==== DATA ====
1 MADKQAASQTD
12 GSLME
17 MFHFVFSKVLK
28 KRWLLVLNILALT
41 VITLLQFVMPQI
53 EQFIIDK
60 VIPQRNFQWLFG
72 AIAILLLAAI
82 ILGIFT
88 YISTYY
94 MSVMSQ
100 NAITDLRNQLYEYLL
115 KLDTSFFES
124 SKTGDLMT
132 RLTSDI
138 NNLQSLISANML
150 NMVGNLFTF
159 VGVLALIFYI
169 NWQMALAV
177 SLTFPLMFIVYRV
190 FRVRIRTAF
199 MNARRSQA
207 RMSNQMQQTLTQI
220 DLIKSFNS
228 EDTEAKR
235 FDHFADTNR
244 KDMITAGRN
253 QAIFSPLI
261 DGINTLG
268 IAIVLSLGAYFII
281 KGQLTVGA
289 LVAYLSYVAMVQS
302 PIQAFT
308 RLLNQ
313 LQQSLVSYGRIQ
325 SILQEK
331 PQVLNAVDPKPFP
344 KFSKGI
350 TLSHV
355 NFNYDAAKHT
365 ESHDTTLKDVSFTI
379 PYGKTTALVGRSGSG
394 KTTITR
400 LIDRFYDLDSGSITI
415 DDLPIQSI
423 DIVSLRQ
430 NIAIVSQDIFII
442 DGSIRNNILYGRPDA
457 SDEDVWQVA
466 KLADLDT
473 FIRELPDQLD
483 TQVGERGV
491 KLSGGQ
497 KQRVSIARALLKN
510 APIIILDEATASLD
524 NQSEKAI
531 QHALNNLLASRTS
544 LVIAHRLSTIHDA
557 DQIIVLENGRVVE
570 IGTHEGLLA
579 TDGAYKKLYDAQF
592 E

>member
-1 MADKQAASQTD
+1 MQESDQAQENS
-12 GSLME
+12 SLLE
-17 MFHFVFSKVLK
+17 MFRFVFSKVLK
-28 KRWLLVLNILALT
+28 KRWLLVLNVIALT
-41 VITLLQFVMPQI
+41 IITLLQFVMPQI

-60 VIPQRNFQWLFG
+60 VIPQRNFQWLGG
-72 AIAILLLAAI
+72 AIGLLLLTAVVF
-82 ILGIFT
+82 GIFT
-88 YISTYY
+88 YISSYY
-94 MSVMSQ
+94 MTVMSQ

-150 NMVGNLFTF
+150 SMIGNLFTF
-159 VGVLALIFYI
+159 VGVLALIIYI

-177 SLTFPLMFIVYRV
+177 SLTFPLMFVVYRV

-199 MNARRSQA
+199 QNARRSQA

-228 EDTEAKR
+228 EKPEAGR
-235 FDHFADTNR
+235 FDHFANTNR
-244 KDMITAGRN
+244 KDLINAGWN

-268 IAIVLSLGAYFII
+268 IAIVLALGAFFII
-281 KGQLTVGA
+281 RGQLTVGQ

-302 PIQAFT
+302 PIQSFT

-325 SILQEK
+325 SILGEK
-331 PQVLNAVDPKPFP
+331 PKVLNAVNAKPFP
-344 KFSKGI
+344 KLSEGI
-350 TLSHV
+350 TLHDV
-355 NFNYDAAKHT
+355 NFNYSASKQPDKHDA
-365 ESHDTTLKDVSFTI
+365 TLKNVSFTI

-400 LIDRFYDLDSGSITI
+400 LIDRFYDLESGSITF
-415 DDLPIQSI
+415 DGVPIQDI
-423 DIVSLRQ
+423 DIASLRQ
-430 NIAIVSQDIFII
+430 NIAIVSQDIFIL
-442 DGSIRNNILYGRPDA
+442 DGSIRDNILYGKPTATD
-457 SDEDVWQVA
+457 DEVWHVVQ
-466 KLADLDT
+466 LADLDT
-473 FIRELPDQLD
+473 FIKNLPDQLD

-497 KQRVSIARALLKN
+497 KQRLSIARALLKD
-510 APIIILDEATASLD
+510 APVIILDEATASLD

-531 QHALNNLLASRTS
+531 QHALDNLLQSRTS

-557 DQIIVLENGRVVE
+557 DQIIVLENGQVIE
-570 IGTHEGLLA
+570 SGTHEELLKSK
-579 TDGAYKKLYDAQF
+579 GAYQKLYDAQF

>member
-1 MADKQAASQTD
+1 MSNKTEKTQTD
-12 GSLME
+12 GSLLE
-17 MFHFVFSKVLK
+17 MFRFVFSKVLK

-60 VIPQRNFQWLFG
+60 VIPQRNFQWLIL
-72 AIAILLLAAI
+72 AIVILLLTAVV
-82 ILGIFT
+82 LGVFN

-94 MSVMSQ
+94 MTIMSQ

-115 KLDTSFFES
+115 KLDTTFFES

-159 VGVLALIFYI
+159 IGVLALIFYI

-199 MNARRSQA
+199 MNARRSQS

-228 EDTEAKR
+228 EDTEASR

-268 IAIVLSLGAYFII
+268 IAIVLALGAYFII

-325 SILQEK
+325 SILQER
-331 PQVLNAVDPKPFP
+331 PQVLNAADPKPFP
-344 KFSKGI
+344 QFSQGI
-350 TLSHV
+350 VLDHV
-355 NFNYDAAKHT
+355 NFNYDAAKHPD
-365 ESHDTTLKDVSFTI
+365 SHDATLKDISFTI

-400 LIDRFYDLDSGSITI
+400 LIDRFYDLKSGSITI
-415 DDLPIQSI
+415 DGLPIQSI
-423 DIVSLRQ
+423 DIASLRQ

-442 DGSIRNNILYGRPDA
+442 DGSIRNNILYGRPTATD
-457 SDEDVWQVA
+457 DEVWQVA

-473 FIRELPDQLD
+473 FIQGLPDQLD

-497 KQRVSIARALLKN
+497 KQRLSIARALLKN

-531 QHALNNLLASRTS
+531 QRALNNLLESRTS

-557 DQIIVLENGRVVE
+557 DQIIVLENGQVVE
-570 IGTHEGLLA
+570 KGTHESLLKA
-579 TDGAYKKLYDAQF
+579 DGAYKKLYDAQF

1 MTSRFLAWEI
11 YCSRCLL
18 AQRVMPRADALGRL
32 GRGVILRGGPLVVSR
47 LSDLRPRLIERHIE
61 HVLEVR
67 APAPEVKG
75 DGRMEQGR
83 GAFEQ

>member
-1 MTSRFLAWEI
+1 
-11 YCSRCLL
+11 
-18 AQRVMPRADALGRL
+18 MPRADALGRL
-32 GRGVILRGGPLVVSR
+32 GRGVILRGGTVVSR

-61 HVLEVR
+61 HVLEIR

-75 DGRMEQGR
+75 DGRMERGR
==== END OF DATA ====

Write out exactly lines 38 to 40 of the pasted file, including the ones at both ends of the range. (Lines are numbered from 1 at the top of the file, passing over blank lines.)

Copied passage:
344 KFSKGI
350 TLSHV
355 NFNYDAAKHT